RALEIGH, N.C. — The North Carolina NAACP and faith leaders are putting forth a new plan that could help African American communities recover from the coronavirus, which is affecting them disproportionately.
The statistics are troubling, to say the least. African Americans make up 39 percent of North Carolina’s cases and 36 percent of deaths but they only account for 21 percent of the population.
The NAACP is calling on the state to create a special civil rights COVID-19 recovery office to specifically address financial, health and justice issues -- as the African American community continues to be disproportionately affected by the virus.
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“My stomach has been tied up in knots with how we are dancing around this,” said Rev. T Anthony Spearman, president of the North Carolina NAACP.
To address the economic hardships, the plan details the need to offer funding for minority-owned businesses.
Leaders want the state to immediately suspend mortgage and rent payments.
They’re calling on the governor and state leaders to raise the minimum wage and specifically the wage of essential workers by June.
“Blacks are more likely to be in occupations where there is a greater exposure to coronavirus,” said Dr. William Darity, of Duke University.
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Leaders are calling for paid sick time and paid medical leave for front-line workers.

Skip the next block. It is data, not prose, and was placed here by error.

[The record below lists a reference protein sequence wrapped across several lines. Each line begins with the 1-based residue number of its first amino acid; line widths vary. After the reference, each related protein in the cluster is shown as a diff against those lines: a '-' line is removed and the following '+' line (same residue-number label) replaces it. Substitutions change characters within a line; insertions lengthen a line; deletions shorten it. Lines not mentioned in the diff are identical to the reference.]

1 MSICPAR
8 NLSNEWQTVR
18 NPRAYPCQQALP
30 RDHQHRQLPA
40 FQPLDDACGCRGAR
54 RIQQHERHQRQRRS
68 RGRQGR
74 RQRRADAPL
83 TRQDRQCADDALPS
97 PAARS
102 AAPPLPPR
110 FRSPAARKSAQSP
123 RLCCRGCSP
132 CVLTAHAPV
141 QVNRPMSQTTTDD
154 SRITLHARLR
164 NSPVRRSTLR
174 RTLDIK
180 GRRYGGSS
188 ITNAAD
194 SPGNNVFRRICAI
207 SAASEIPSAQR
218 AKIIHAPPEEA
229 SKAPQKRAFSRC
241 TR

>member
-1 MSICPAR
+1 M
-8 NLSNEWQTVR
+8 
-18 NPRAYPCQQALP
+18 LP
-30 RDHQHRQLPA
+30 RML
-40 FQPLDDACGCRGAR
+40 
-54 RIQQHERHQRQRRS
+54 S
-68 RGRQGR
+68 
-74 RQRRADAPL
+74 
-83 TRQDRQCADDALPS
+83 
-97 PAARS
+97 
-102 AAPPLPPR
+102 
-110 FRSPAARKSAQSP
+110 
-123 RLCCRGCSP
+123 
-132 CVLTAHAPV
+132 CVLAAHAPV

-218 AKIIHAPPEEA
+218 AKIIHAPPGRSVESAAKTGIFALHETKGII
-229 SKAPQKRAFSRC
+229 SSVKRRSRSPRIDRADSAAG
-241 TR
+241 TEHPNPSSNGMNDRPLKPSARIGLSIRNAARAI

The recovery plan urges the state to expand Medicaid, to get people access to treatment and to address the preexisting conditions that make the virus more deadly for African Americans in the first place.
Faith leaders warn these disparities do not just impact one community.
“Socially and economically the pandemics will find their ways to hot spots that are already facing inequalities. What the rest of the society needs to know is that it will not stay in those communities unless we close those inequalities the rest of us are risk,” said Rev. William Barber, of Repairers of the Breach.
Channel 9 was scheduled to speak with a North Carolina Department of Health and Human Services leader Friday to talk about what the state is doing to address the disparities. At the last minute, he had to reschedule our interview for next week.
But earlier this week, Dr. Mandy Cohen said the state is focused on opening up testing sites in areas where there is limited access to health care.
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